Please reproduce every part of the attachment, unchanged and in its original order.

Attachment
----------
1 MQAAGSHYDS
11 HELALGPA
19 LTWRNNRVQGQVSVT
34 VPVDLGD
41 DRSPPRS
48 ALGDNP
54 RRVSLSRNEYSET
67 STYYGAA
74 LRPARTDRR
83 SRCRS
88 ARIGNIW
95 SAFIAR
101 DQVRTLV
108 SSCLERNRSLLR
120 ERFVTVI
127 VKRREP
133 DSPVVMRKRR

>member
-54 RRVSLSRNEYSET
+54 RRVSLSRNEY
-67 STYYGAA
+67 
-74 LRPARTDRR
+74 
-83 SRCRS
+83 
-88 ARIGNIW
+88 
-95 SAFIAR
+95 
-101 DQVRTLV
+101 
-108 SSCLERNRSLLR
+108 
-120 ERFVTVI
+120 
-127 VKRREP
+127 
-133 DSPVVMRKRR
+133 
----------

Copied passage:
1 MQAAGSHYDS
11 HELALGPA
19 LTWRNNRVQGQVSVT
34 VPVDLGD
41 DRSPPRS
48 ALGDNP
54 RRVSLSRNEYSET
67 STYYGAA
74 LRPARTDRR
83 SRCRS
88 ARIGNIW
95 SAFIAR
101 DQVRTLV
108 SSCLERNRSLLR
120 ERFVTVI
127 VKRREP
133 DSPVVMRKRR

>member
-54 RRVSLSRNEYSET
+54 RRVSLSRNEY
-67 STYYGAA
+67 
-74 LRPARTDRR
+74 
-83 SRCRS
+83 
-88 ARIGNIW
+88 
-95 SAFIAR
+95 
-101 DQVRTLV
+101 
-108 SSCLERNRSLLR
+108 
-120 ERFVTVI
+120 
-127 VKRREP
+127 
-133 DSPVVMRKRR
+133 